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Friday, 22 June 2018

Night Walk At Windsor Nature Park (22 Jun 2018)

For this week, HW and I decided to go to Windsor Nature Park for our night macro session. Here's a photograph of a adorable looking Lowland Dwarf Gecko (Hemiphyllodactylus typus) which I have not encountered for a long while. This should be the slowest gecko that you can find in Singapore and makes it a very good photography subject.


As usual, the first beetle for the trip was a 3 mm Darkling Beetle found on a tree next to the Windsor Nature Park car park.


Next was likely a Darkling Beetle that I am still trying to find its identity. For this particular specimen, it was surprisingly active and moved about this particular leaf for the entire time when I was photographing it.


Near to the Darkling Beetle was a commonly encountered Chafer Beetle (Adoretus compressus) on a leaf of a creeper vine.


Coming to a sandy patch of the trail, several of this Tiger Beetle (Cicindela aurulenta) were found resting on some low bushes. At night is the best time to photograph this beetle as it is almost impossible to photograph it with a macro lens in the day due to its hyper-activeness.


On a small fallen tree next to the trail was a commonly encountered 10 mm Darkling Beetle.


On the same fallen tree was another Darkling Beetle (Ceropria induta).


On a nearby tree was a lone beetle larva. This is one of the more commonly encountered beetle larvae in our forests and parks.


On the same tree were many of this 2 mm Darkling Beetles.


There were some waist level plants nearby and on one of them was this deep bronze color Chafer Beetle.


Attracted by some huge fallen logs, we decided to take a detour from the main trail and moved into the bushes. On one of the small trees near to the fallen log was this bright 1 mm Fungus Beetle.


On the huge fallen log was this beautiful Ground Beetle (Catascopus dalbertisi).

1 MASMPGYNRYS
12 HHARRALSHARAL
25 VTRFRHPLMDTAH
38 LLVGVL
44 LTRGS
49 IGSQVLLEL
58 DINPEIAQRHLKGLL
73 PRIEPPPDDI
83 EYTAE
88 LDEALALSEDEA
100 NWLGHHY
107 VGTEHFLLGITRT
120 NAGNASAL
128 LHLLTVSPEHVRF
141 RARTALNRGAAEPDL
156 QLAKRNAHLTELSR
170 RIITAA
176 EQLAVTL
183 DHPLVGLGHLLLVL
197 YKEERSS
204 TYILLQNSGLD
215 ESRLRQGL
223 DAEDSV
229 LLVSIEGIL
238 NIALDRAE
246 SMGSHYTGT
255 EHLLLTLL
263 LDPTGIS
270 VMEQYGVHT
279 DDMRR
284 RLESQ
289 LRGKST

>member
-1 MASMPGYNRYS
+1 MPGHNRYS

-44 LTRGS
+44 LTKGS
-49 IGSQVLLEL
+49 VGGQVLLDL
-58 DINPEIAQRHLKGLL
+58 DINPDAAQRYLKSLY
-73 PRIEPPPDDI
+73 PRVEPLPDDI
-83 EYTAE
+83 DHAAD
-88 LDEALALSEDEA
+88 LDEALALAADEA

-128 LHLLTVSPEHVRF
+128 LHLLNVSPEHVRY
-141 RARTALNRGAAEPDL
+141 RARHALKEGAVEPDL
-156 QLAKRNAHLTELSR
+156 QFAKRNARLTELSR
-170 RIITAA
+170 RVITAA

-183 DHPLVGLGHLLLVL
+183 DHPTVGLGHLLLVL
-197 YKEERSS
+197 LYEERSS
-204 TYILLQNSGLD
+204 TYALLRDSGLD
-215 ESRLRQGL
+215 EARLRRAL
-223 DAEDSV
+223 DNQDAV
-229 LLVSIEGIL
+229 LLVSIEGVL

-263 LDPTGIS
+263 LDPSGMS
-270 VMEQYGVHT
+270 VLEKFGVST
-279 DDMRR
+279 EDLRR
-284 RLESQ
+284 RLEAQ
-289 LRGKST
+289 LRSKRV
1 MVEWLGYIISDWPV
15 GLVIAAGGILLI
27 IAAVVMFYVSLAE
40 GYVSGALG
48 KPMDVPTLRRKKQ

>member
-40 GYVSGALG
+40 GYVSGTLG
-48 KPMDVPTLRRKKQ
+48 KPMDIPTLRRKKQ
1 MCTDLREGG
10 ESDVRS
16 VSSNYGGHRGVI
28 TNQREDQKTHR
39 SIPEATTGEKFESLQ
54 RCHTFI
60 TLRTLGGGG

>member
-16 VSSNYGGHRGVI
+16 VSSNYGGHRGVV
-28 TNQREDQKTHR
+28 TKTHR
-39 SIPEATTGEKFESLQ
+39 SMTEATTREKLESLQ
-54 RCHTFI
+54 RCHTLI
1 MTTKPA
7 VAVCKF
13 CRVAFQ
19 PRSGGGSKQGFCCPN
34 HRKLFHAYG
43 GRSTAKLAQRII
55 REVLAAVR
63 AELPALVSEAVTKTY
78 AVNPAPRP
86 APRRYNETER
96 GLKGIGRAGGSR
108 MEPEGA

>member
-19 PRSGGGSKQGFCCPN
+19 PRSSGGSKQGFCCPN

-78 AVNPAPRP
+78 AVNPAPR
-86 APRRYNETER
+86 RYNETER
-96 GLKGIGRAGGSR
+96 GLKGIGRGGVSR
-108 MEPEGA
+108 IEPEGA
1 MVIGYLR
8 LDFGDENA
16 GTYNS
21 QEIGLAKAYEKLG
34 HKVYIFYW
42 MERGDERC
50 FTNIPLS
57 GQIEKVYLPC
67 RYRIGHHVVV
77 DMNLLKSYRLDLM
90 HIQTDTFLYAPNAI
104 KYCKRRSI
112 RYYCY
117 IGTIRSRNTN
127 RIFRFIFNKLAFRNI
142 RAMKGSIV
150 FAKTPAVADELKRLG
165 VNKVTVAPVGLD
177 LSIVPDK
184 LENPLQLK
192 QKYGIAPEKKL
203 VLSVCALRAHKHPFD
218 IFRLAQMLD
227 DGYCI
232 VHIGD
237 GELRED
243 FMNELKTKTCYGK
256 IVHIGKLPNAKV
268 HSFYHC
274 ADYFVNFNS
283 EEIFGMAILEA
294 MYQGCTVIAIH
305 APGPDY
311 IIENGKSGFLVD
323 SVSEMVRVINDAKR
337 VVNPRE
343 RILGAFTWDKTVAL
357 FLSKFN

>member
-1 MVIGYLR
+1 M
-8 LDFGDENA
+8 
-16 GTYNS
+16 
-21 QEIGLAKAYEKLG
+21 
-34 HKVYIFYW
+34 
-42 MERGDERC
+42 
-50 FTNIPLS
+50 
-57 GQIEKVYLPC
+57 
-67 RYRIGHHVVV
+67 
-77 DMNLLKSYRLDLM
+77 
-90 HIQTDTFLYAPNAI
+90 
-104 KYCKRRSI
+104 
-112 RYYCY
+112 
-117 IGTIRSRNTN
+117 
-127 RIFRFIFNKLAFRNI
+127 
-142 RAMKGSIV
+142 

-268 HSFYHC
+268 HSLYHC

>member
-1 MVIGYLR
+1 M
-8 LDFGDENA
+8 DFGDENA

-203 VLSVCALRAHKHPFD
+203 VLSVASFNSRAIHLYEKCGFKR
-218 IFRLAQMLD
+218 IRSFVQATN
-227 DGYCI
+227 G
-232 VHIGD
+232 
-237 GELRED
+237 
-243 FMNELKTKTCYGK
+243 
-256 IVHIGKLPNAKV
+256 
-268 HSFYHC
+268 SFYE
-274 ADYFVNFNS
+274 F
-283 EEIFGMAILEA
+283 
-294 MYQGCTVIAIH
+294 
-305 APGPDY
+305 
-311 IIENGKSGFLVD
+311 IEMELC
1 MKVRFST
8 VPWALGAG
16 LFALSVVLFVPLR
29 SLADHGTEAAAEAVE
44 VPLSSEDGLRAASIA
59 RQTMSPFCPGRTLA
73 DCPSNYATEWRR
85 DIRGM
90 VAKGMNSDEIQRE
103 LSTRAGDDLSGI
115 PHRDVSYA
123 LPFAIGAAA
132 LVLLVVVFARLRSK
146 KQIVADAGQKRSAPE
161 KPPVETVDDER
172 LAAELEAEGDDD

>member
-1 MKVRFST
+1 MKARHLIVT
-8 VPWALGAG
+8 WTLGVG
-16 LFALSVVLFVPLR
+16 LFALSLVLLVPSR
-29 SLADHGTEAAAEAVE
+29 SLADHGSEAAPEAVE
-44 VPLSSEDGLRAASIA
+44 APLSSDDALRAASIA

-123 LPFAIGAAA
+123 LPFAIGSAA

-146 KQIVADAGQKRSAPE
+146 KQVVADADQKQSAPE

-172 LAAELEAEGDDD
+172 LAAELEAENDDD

On the same log was a large colony of this Darkling Beetle (Ceropria superba). I was pleasantly surprised to find 20-30 of them on the same log.


Still on the same fallen log was this lone Fungus Weevil (Eucorynus crassicornis), blended perfectly into its background.


About a meter from the Fungus Weevil was a Pleasing Fungus Beetle (Triplatoma gestroi).


The surprise for the night was the encounter with this large 30 mm Weevil Beetle, found under a fallen tree nearby.


On the ground directly below the Weevil Beetle was a 15 mm Darkling Beetle, resting motionlessly on the leaves litter.


Moving back on the trail, it was not too long that we were attracted by another fallen log. On it there were several of this beetle larvae.


I am very surprised to find a large colony of this small 4 mm Ground Beetle (Pericalus tetrastigma) on the log. Typically, I would find at most 4 or 5 of them on a log, but for this particular spot there are easily 50 over of them spread across the entire length of the fallen log.


Found among the Pericalus tetrastigma Ground Beetles was this lone 8 mm Ground Beetle.


Near to the fallen log was a small tree where this 5 mm Weevil Beetle was found.


On the same tree was this 3 mm Fungus Weevil.


Still on the same tree was this lone 2 mm Darkling Beetle. To the naked eyes, this beetle would appeared as a small black speck on the tree. Only when you zoomed onto it that its true color and pattern appeared.


Moving on to another huge fallen log and the first beetle found on it was this Darkling Beetle with red coloration on its legs.


Interestingly, there were easily 20 of this 10 mm Fungus Beetle (Eumorphus assamensis) on the log. This is different from my usual encounters where only 2 or 3 of them were found at one spot.


Still on the same log was this 10 mm Ground Beetle (Physodera eschscholtzii). I particularly like the angle of this shot as it showed the interesting side profile of the beetle.


On the log was this spherical looking beetle from the sub-family Ceratocanthinae.


On the ground next to the Ceratocanthinae beetle was a small hairy 1 mm Fungus Beetle.


The highlight of the trip was this 15 mm Click Beetle (Xanthopenthes bifasciatus) at the base of a small tree next to the trail.


On a small fallen log that lined the trail was this 4 mm beetle (Hyberis araneiformis).


Moving further down the trail, a 25 mm Ground Beetle that looked like a cockroach was found feasting on a patch of fungus on a small tree 


On a small tree nearby was a 5 mm Darkling Beetle.


The last stop was an old "snow tree" where this 30 mm Darkling Beetle (Promethis valga) was found.


On the same tree was this first time encountered 5 mm Chafer Beetle.


Still on the same tree were several of this 3 mm Darkling Beetles.


The last beetle for the trip was this 5 mm Darkling Beetle with a metallic sheen.


This was a fruitful trip where we encountered over 30 different types of beetles, and I am glad to be able to find a first-time-encountered Chafer Beetle.